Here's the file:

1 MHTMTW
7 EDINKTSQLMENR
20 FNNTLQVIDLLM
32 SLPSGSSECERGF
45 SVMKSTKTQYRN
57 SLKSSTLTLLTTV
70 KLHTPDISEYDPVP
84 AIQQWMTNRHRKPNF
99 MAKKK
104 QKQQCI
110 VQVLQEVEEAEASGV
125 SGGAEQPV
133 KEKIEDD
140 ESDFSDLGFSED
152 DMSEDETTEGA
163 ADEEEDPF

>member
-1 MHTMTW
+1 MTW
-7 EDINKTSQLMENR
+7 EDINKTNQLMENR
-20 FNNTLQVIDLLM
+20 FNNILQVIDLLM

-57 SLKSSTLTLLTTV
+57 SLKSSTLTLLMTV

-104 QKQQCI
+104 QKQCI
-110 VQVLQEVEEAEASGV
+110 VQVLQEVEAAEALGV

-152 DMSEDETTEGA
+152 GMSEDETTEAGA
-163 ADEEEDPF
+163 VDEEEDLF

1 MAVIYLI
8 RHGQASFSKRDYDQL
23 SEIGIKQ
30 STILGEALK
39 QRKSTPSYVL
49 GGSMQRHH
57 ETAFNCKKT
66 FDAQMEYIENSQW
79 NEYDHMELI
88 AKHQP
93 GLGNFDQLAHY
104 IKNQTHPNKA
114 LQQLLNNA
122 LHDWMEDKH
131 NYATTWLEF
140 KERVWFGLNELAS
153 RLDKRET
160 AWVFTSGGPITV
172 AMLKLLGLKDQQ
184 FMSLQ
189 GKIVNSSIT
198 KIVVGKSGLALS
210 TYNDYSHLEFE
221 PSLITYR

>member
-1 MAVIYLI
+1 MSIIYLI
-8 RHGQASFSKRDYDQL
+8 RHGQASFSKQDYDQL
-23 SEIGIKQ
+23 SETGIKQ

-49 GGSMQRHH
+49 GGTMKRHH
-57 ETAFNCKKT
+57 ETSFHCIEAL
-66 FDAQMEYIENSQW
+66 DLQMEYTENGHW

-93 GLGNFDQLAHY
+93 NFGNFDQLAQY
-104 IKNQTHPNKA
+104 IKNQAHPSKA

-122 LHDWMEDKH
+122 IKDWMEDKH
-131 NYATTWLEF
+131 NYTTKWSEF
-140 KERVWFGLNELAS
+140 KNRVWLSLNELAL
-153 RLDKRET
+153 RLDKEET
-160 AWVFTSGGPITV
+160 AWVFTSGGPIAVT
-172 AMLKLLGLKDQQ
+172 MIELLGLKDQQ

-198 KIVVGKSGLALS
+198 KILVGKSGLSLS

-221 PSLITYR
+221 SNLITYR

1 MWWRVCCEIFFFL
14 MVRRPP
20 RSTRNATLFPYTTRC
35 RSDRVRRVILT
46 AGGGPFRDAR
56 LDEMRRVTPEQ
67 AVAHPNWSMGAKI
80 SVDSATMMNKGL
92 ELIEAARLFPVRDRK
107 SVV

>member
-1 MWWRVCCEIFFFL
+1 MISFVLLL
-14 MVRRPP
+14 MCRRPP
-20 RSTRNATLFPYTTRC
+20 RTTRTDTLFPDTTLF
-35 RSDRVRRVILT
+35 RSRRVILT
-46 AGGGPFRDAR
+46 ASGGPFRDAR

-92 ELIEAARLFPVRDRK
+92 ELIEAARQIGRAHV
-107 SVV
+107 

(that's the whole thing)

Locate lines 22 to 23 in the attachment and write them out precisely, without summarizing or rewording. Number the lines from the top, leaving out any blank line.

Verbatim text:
-20 FNNTLQVIDLLM
+20 FNNILQVIDLLM